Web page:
As the yellow school bus drove off into swirling snow flurries last week in Bedford County, Pa., a dozen teenagers shuffled into a low-slung building, dropped their book bags, and grabbed their rifles.

They'd all skipped caffeine at school and cut back on sugar to keep their heart rates down and their nerves steady. They donned thick canvas uniforms to hold their bodies rigid when they aimed. Some knelt. Some stood. A few lay prone on mats spread out on the cold floor. Just around 3:30 p.m., starting time for the Everett Area High School Rifle Team's practice, the teens loaded .22-caliber bullets into their rifles, $2,000 to $5,000 worth of hardware each, rested their cheeks on the stocks, and held their breath.

In the moment between each heartbeat, they fired. For the next two hours, the indoor range at the Everett Sportsman's Club filled with pops, like muffled firecrackers. The best shooters can hit a bull's-eye not much bigger than a grain of sand, and the teens who do it consistently can get scholarships to compete on the collegiate level and earn spots on Olympic teams.

"I'm working on my applications now," said Laurel Kuhne, a top Everett shooter. "I'm looking at West Point or the Naval Academy."

Bob Lombardi, executive director of the Pennsylvania Interscholastic Athletic Association, estimates there are 54 shooting teams for boys in the state and 44 for girls, and many receive funding from a division of the National Rifle Association. Most teams hail from the great stretch of forest, farmland, and blue-collar towns between Pittsburgh and Philadelphia, where gun ownership is bipartisan and hunting is ingrained. Lombardi knew of several school teams in the Lehigh County area, but could think of none in Philadelphia or the suburban counties.

It's even harder to get a bead nationally. Data on the total number of U.S. high schools with varsity shooting teams — whether .22 rifles, air guns, or trap — isn't available from any one organization, including the NRA. The  Civilian Marksmanship Program, a national advocate for firearms training and education, counts 2,000 high school rifle teams in 45 states among its affiliates, but suggested "the actual numbers are probably higher."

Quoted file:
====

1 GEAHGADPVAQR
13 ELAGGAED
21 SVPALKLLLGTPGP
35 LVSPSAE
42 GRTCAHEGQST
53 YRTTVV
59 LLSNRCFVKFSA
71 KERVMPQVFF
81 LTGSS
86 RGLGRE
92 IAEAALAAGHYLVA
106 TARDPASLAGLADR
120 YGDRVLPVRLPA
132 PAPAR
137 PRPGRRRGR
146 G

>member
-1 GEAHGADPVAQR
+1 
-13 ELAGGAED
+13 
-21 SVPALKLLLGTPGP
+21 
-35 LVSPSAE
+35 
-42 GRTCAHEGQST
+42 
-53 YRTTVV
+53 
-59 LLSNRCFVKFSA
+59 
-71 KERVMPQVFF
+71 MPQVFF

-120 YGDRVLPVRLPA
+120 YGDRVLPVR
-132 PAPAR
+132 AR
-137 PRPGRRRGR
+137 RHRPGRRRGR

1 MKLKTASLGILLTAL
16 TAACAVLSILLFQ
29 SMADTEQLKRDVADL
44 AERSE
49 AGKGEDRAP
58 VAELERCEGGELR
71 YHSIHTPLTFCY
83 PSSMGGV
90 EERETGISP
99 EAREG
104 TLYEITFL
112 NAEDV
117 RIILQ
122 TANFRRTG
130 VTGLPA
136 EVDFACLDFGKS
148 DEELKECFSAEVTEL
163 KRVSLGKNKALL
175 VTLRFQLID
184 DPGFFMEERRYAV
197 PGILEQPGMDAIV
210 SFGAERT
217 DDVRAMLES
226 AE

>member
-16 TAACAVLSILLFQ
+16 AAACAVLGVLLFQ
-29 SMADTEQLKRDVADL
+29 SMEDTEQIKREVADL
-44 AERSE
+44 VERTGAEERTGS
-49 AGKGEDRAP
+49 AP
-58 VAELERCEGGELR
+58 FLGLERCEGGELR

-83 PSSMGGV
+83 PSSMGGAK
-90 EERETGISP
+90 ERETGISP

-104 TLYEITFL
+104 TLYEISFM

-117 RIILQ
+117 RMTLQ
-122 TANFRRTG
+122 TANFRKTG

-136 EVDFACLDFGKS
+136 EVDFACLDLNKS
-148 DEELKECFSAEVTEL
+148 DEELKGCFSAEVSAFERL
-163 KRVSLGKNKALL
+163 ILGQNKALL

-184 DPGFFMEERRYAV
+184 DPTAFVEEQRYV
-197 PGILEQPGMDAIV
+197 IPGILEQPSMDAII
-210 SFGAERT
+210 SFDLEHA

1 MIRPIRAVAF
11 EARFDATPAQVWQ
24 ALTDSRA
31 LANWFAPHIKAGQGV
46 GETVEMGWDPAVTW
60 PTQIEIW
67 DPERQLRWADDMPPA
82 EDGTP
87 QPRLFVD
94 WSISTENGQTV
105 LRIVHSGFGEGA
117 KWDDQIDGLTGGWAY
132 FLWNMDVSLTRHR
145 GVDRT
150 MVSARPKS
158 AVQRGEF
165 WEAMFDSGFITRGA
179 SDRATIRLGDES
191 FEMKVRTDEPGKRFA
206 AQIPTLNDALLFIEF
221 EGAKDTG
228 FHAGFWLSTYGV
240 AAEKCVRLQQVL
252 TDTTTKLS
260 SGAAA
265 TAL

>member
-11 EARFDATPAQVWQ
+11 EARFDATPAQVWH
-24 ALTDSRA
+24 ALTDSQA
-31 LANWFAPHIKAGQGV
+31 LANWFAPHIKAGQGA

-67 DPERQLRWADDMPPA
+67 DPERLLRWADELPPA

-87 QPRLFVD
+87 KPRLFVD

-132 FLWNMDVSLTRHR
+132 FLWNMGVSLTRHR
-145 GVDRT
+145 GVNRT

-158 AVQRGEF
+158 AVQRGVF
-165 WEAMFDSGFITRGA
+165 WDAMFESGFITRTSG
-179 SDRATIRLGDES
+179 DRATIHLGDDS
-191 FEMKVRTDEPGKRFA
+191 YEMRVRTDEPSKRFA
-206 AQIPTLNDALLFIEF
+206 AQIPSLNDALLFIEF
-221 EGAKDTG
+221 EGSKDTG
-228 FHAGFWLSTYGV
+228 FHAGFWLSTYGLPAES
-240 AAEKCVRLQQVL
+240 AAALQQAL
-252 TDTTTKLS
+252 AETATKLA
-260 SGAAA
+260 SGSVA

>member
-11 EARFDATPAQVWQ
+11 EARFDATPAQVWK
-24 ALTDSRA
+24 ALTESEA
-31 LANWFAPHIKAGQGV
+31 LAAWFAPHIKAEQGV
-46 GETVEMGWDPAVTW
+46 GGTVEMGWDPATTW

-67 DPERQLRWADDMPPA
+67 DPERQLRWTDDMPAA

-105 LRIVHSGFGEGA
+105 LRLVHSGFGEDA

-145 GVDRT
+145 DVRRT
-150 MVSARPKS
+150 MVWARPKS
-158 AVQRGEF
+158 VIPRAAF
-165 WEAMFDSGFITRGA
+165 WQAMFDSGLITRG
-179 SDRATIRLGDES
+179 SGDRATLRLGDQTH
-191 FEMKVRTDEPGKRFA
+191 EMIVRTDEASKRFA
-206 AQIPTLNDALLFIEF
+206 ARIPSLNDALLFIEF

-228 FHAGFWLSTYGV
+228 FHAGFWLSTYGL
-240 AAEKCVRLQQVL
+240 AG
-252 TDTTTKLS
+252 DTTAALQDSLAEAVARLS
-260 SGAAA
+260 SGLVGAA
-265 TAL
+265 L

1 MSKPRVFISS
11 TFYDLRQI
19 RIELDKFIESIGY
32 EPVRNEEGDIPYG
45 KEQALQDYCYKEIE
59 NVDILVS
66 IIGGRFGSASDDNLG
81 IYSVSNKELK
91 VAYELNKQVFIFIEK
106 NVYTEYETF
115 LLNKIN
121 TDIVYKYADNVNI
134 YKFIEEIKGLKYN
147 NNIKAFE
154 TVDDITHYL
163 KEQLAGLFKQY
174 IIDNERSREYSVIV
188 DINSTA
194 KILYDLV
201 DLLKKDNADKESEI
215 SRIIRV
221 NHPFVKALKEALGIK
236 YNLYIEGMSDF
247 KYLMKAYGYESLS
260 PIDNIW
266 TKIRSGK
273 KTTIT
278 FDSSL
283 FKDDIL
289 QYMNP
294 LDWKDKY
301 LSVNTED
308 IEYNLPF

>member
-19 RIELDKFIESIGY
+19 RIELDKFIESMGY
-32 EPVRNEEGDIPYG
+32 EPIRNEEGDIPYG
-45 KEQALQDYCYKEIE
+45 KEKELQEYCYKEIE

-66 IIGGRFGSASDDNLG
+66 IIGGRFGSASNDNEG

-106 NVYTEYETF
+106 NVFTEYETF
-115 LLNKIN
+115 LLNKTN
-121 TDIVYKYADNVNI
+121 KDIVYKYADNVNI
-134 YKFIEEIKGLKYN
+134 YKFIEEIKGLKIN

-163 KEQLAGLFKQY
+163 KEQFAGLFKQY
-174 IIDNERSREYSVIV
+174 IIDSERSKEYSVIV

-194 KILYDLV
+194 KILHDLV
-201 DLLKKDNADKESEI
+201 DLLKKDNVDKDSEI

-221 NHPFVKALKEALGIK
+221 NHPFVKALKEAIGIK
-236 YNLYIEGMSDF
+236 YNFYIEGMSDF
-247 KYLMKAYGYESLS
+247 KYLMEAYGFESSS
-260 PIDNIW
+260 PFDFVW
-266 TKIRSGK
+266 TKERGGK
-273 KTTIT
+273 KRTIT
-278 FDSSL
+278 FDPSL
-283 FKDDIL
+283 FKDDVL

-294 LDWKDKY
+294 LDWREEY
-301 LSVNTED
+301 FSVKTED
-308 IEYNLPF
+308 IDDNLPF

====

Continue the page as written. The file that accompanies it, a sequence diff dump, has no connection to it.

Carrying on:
A 2016 report by the National Shooting Sports Foundation said more Americans engaged in target shooting the previous year than in golf, soccer, baseball, or tackle football. The same report, however, found an up, then down, trend among children ages 7 to 17. In 2010, for instance, 2.7 million children were involved in target shooting with rifles; within five years, that number had fallen to 1.3 million. Target shooting with shotguns hit its highest level of participation in 2004, with 1.8 million kids; in 2015, those ranks dwindled to 945,000.

On the college level, the number of Division I programs appears to be decreasing. In Pennsylvania, the last one – at the University of the Sciences in West Philadelphia, of all places – was dropped in June.

In high school shooting sports, there are no big motivational speeches, no yelling or slamming of clipboards by coaches. They’re trying to keep a zen atmosphere in the range.

West Virginia University, a collegiate sports dynasty, nearly lost its program until state lawmakers stepped in.

"You want them as calm and mellow as possible," said Ethan Cessna, Everett's head coach. "I want them to come and get in their zone."

Many teams, like Everett, are coed, with students competing in meets against other high schools, whittling down to individual and team championships toward winter's end.

Kuhne's sister, Kestrel, was a state champion for Everett in 2016 and now shoots for the Naval Academy. Laurel took second place in the 3-P Smallbore State Rifle Championships in February, finishing one point behind teammate Luke Brambley. Often in rifle shooting, the difference between the top spot and second is less than a millimeter on the target sheet.